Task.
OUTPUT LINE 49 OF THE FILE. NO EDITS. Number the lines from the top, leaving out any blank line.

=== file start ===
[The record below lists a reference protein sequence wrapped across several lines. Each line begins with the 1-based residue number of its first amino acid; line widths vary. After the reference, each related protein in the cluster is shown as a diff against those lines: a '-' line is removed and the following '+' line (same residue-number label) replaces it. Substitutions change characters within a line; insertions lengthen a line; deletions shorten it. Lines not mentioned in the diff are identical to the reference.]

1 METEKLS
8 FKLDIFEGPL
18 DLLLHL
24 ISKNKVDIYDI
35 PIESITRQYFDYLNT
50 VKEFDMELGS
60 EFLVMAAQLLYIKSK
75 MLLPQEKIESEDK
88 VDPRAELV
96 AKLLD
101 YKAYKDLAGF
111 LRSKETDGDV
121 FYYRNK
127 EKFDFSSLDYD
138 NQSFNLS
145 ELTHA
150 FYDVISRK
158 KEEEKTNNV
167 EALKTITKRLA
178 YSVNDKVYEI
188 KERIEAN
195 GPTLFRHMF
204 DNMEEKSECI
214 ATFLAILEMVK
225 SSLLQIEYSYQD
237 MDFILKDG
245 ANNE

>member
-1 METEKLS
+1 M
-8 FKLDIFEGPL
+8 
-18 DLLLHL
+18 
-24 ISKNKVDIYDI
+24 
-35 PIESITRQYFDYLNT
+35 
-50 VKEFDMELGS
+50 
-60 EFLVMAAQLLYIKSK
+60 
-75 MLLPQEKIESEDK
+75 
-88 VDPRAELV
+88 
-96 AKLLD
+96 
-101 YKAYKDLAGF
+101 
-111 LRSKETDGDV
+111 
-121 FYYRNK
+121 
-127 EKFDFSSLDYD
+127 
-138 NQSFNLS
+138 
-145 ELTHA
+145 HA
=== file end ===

+96 